A Lady Quite Lost – Arthur Stringer

A novel about a jilted man who runs away to the Canadian wilderness, and the woman who accidentally disturbs his solitude. 1931.

A Lady Quite Lost was a recent random find in our local university library. Lacking even a Goodreads listing for guidance (how’s that for a measure of “forgotten”!), I am pretty sure I was first drawn to this book because of the title. The interwar period is also a favorite of mine for fiction.

What hooked me, though, was the action right at the novel’s opening: It begins with our male lead, Darrow, waiting at the altar for a bride who, it turns out, has decided not to come. As both Darrow and the would-have-been bride come from families of old wealth and social position, all eyes are on the jilted groom. Darrow can’t stand the humiliation or their inevitable pity, so he makes an impulsive decision to escape from it all. On a recent adventure, Darrow discovered the total isolation of the Far North (think: Canadian Article Circle). Darrow now decides to leave for his old hunting camp–this very minute, with no intention of ever coming back.

The story then cuts to Claire Newcomb, an heiress of industry, who’s tagged along on her father’s business trip in the Far North. Claire has a similarly impulsive and adventurous spirit. To combat a sudden sensation of smothering boredom, Claire sneaks into a nearby seaplane and goes for a jaunt. (She’s an amateur pilot.) At first the flight is liberating and breathtaking, opening up a huge expanse of woods, lakes, and muskegs (swamps).

She had heard a great deal of talk, she remembered, about a shrinking world and easily spanned continents. But there was something wrong about such talk. For the earth was not small, after all. It was an immense place, apparently, stretching away on every side of her as far as vision could pierce. The mere thought of its immensity, of a sudden, sobered her excited mind, brought a wave of depression following her wave of exaltation.

By now Claire has flown quite a distance, and on top of that has lost her landmarks. The plane suddenly has some mechanical difficulty, and with her amateur skills the best solution Claire can manage is a crash landing in a lake. Claire survives, and begins a lonely wander through the wilderness, in search of help from another far-flung human.

You’ve probably guessed that she’s going to somehow meet up with Darrow. It’s not a fluffy little love story, though; it’s an adventure shared by two people who are both a bit disenchanted with civilization. The real suspense, to me, is whether these two can really survive in such a remote and unforgiving environment.

A Lady Quite Lost is admittedly very rare to find in print, and doesn’t appear to be digitized as an ebook. (But maybe your library has an old copy, like mine did!) In case you can’t get ahold of this book, I’d recommend checking out another of Stringer’s novels; his writing style is engaging and oftentimes moving. The Prairie Wife and The Mud Lark are both on my “to read” list.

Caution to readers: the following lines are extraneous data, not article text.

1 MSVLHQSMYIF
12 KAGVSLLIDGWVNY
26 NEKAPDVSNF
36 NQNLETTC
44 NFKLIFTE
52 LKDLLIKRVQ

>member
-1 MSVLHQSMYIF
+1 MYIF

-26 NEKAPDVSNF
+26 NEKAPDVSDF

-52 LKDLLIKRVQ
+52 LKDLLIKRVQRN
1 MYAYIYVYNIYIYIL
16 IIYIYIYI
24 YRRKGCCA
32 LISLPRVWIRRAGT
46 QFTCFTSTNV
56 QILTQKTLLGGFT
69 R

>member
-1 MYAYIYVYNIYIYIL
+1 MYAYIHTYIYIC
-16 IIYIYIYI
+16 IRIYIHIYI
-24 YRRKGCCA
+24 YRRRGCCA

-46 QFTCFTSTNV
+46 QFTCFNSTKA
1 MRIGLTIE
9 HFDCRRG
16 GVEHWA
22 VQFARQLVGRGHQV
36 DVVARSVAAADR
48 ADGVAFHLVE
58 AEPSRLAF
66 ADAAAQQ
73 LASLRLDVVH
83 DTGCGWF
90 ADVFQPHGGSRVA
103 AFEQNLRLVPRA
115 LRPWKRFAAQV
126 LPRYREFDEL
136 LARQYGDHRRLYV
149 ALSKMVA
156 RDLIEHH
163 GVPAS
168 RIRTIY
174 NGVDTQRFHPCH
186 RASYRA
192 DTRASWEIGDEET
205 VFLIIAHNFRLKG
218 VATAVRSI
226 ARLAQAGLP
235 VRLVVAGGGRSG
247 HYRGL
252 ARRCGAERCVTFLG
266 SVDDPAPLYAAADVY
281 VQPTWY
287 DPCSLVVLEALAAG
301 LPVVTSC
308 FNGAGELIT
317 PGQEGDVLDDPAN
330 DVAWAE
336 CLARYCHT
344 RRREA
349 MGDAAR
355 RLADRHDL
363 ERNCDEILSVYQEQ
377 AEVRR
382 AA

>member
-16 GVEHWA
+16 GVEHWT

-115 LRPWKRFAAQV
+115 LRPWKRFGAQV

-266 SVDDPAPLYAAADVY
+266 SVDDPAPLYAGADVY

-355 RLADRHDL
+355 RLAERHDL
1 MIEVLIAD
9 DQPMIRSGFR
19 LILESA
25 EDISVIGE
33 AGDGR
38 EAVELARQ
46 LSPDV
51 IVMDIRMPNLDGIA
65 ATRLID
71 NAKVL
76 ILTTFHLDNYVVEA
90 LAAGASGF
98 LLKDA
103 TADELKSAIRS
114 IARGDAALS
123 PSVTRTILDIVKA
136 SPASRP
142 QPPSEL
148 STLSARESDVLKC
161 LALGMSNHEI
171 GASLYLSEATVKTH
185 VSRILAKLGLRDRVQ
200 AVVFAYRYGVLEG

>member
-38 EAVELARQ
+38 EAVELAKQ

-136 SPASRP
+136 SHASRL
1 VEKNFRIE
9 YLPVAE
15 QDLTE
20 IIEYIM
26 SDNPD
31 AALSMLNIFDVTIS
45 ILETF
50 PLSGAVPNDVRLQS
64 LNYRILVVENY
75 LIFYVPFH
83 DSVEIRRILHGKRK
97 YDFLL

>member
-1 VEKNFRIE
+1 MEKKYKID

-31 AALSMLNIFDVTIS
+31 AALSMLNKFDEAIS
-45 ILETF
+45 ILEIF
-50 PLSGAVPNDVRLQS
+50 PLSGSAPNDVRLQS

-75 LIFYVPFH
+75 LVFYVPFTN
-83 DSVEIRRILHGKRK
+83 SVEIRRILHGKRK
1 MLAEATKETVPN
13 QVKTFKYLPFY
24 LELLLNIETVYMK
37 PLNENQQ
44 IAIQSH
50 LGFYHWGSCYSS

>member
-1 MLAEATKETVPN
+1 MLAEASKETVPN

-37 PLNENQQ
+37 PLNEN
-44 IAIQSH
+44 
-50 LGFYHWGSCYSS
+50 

10 thoughts on “A Lady Quite Lost – Arthur Stringer

  1. What a wonderful find! I wonder how often it has been borrowed from your library, or if it has been sitting on the shelf, waiting years for you to come along! 🙂 Lovely review.

    • You have no idea how many times I’ve wished I could know these things! This particular library evidently stopped stamping books quite a few years ago (the latest stamp is from June 1980). A definite downside to these digital barcodes!

  2. The Prairie Wife is part of a trilogy. I read them a few years ago and enjoyed them. A Lady Quite Lost sounds enjoyable. It is a pity it is so hard to find but what a wonderful discovery for you.

  3. Don’t you just love it…. those early 20th century novels where the hero strikes out for the far unknown wilderness, where men are men and woman are… non-existant (ignoring, of course, all the indigenous people who have been around for millenia). So it’s either the Canadian north or the wilds of Africa.

    Sounds like this one might be truly lost. I took a look, and discovered dozens of his books (but not this one) in the reserve stacks at Toronto Public Library, which means I could go there and read them, but not take them out. Some are even on microfiche!

    Perhaps I will give them a pass.

    There is, by the way, a public school named for him in London, Ontario.

    • Yes, I do so love a good exploration and “discovery” story! If you’re able to get ahold of a copy of his books, it sounds like he has quite a few that are worth checking out. (Also, I’ll bet the Toronto Public Library is amazing–I envy you having such a proper city library!)

  4. I’ve long been intrigued by Arthur Stringer, though I must admit that this has a touch more to do with his life than his writing. It’s probably for this reason that my favourite of the five novels I’ve read to date is The Wine of Life (1921), which was inspired by his failed first marriage to Gibson Girl and actress Jobyna Howland. You may be interested in White Hands (1927), in which a pair of spoiled Jazz Age Manhattanites are made to live in the Canadian wilds by their fed-up father.

    Susan is right about the school. I’ve visited it and the Stringer house in London (which, I’m happy to report, is a protected heritage property).

    Wonderful to read your thoughts on A Lady Quite Lost. I’ve never so much as seen a copy!

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